The first thing that hits you when you spin this album (or, as is increasingly likely, access the appropriate chunk of data) is the feverish energy of the music. Naturally, much of the credit for this effect goes to the now legendary Demetrio Stratos, one of the most powerful and distinctive vocalists this side of Robert Wyatt. Throughout the course of the album his voice assaults your ears with declarations, howls, whispers, manic laughter and even the occasional bit of singing; an unforgettable experience. However, I want to take this opportunity to acknowledge not just Demetrio, but the supreme talents of Area as a whole. by 1974, the band were at the top of their game, working together to produce some of the most irresistible and unclassifiable music of the decade. Driving percussion combining the best of both jazz and rock sensibilities, wild synths and guitars leaping around the musical map with gleeful abandon, all of it underpinned by Ares Tavolazzi’s bounding, elastic bass. Despite the virtuoso talents of every member of the group, there is a distinct lack of ego on display. Everyone is playing to serve the music, not to showcase their individual skills.

Though joyful, celebratory and often manic in tone, Crac! is an album deadly serious music. My inexcusable dependance on English prevents me from understanding the lyrical content, but it is widely reported that the group’s left-leaning ideology was a driving force behind their music. Perhaps it’s that sense of political urgency, that need to communicate important ideas that prevents their wildest excesses (such as the burst of fitful, atonal free improv which closes the album) from coming across as frivolous or self-indulgent.

Freak Factor: 6/10
Replayability: 8/10
Overall Score: 9/10

#021 – Archimedes Badkar

Posted in A with tags , , , , , on 18/08/2010 by thehemulen

#021 – Archimedes Badkar

Album: II (1976)

Archimedes Badkar on Prog Archives

After a regrettable and unplanned absence, I return to the legendary list; lean, energised and hungry for the sonic delights, baffling oddities and, no doubt, the occasional disappointments that await me…

This time my first stop is Sweden for another dose ethno-jazz noodling a la Arbete Och Fritid, or so it seemed. For despite the obvious similarities (a quick glance at the available lineup info online suggests that they shared at least one member, drummer and percussionist Bengt Berger), Archimedes Badkar are definitely a distinct proposition to their musical cousins.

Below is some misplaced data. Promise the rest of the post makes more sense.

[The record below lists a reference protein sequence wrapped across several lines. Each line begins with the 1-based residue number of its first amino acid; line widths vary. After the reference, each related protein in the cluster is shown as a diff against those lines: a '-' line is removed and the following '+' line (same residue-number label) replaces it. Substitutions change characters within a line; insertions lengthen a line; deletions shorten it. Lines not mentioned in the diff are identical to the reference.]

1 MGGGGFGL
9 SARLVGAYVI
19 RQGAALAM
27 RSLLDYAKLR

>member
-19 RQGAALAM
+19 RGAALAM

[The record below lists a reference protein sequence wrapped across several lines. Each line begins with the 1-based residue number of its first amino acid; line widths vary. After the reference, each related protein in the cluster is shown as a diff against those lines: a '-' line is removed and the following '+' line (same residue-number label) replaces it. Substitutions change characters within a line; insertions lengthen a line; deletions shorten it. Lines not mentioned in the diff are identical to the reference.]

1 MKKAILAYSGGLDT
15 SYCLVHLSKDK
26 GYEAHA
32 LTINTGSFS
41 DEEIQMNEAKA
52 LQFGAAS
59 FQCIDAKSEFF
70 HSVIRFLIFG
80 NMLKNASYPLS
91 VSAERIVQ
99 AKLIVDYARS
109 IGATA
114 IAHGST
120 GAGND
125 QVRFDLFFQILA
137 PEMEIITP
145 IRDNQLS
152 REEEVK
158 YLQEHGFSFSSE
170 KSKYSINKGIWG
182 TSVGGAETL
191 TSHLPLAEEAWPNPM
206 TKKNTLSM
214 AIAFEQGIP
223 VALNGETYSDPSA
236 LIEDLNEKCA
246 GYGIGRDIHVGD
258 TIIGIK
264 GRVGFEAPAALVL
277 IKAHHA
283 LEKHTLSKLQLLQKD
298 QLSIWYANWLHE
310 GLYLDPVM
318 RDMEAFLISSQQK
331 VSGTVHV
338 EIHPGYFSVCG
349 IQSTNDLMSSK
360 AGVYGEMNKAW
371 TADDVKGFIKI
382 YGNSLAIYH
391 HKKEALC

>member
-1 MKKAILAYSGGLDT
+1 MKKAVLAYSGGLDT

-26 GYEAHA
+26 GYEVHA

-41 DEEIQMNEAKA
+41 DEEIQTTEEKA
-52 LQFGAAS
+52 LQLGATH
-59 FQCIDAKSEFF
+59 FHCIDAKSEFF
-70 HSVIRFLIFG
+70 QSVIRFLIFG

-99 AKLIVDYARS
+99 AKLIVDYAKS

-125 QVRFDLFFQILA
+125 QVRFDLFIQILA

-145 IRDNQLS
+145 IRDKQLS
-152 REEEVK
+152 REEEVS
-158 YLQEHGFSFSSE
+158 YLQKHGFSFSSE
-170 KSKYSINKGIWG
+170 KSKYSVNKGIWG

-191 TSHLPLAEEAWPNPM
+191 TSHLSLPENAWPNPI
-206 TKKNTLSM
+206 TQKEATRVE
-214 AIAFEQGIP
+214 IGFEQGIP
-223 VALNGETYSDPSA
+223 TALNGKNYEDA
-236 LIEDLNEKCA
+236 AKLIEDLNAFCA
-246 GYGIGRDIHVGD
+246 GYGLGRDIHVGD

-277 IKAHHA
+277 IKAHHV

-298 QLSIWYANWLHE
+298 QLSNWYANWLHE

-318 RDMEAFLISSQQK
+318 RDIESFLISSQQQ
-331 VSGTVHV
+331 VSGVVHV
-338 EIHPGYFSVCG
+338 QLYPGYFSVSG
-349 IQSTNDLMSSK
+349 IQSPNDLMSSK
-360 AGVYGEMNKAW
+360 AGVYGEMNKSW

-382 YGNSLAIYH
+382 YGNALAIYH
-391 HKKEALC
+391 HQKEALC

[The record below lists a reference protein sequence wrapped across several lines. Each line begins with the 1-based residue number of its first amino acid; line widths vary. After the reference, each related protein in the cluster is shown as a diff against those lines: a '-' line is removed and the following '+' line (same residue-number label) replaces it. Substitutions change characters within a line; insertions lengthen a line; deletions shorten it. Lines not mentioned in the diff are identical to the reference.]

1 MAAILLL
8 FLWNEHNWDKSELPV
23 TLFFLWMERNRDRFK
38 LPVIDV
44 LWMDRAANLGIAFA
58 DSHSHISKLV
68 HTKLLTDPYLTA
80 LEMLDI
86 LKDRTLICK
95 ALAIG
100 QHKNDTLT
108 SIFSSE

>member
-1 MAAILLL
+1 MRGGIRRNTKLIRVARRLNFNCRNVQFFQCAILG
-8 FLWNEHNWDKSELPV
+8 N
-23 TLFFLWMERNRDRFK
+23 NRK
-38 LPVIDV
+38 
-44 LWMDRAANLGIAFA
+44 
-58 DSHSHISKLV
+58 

Yes, both bands explore a diverse range of folk and world music styles through jazz-informed improvisation (clunky wording, I know, but the improv on this album is far enough removed from jazz for me to be very cautious about using the term without any qualifications or caveats). Yes, they are both Swedish. But, on the strength of this album, it appears Archimedes Badkar stride much further into other musical realms and deliver a patchy but ultimately far more satisfying experience than the Arbete album I reviewed earlier this year.

II, their originally entitled second album, was fittingly enough a double LP, Thankfully there are no side-long monstrosities in evidence, but as with so many double albums the temptation to sprawl leads to some of the best ideas becoming lost in the mire. Overall, the quality is strong and even at its most uninspired it makes for pleasant and comparatively refreshing background music.

However, on certain cuts, most notably Radio Tibet and Tva Varldar – the tracks which occupied side 3 of the original album – the bar is raised considerably higher, and the ethnic noodling and vaguely psychedelic drones are pushed towards something much more arresting and profound. Radio Tibet comprises of a brass drone (tuba, trombone or something more exotic and obscure, perhaps?) embellished with reverb-laden guitar and sparse percussion. The sheer lack of groove made my ears prick up and held my attention far better than the hooks and beats of tracks like Fortryckets Sista Timme or Afreaka II. The second track from side 3, Tva Varldar, is even more remarkable, shamelessly borrowing as it does from the minimalist compositional style of Steve Reich. However, this is no simple pastiche – Archimedes Badkar build on the repetitive, shifting piano and violin motifs with wailing horns, and bursts of bass-and-drum punctuation, neatly appropriating the ideas into a rock/improvisation context consistent with their overall ‘sound’. The result is utterly captivating.